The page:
Could this be the terror of my youth!?! Concern quickly turned to intrigue and forced myself to try and get some additional shots. It was big – maybe in the 1 inch body size with a 1.5-2 inch wingspan. Definitely the right color palette, but something seemed a bit off. Those wings are much more robust than the standard Bee or Wasp wing and I do not remember either have a furry butt. Then I saw this image in the digital dark room.
That image left me with the impression it was more of a Butterfly than a Bee or Wasp. Time to hit Google and figure out what this mystery guest was. From a region perspective, this was found at Jubilee State Park back in August 2014. Using that information with a smattering of the visual characteristics eventually revealed the answer to the mystery – as best I can tell, this is a Clearwing – likely of type Snowberry. My fears were unwarranted, for this is a harmless member of the Moth family. I hope that isn’t what we raged war on as a kid, but I distinctly remember getting stung by one so either we allowed ourselves to exaggerate too much and it was really a hornet or that villain is yet to be properly identified. The good news is I’ll be able to recognize the Clearwing from this point forward and let myself enjoy the moment rather than fight the flight urge.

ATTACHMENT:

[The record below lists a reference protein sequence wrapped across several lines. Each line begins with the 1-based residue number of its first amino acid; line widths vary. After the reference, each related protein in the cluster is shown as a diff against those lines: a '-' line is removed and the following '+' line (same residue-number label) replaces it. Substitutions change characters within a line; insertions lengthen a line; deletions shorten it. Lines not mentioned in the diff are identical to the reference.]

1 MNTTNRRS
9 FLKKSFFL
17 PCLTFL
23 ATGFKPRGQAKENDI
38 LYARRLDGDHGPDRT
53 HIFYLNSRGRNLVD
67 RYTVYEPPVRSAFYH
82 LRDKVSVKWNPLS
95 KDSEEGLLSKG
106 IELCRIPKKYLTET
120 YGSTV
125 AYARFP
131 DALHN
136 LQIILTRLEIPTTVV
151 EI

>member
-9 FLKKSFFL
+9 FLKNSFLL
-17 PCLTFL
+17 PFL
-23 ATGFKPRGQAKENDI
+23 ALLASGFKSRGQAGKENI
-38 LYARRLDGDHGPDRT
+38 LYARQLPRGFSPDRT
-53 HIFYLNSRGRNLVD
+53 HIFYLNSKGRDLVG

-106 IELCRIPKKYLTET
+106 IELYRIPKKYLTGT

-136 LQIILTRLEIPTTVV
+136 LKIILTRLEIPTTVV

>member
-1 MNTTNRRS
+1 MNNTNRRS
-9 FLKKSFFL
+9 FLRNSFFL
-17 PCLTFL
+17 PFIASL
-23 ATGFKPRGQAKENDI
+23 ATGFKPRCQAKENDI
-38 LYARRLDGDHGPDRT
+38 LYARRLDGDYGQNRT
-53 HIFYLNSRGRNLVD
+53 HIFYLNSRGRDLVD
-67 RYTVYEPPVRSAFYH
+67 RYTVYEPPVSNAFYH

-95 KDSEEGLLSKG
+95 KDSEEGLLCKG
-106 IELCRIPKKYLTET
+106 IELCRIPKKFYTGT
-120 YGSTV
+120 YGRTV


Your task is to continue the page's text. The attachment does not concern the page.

Hope you enjoyed this new Moth for the blog – see you again real soon.
Welcome to April everyone! Bonus time is now replaced with monthly quota time so I get to start the trek to 6 posts once again. Figured I could at least get one out of the way seeing as how I’m just sitting here trying to recover from a difficult training run this morning – first of the young season two loop pass through the hills of Springdale for a healthy 13 miles (also took the second loop in reverse to make sure the legs were totally drained by the end). I also know my brother Ron is out trying to add to his bird count right now so opted for a devious subject
I know for a fact that Ron is not fond of the Praying Mantis based on his decision to wait an extra month to turn the page on our EddieSoft Gallery calendar so he could skip looking at the one we selected for our annual product. You can view the previous featured post on the Mantis back in Sept 2010 (link here). Hoping that after viewing this new set he might be in enough trauma that he will prefer to stay inside rather than risk a personal encounter – ha.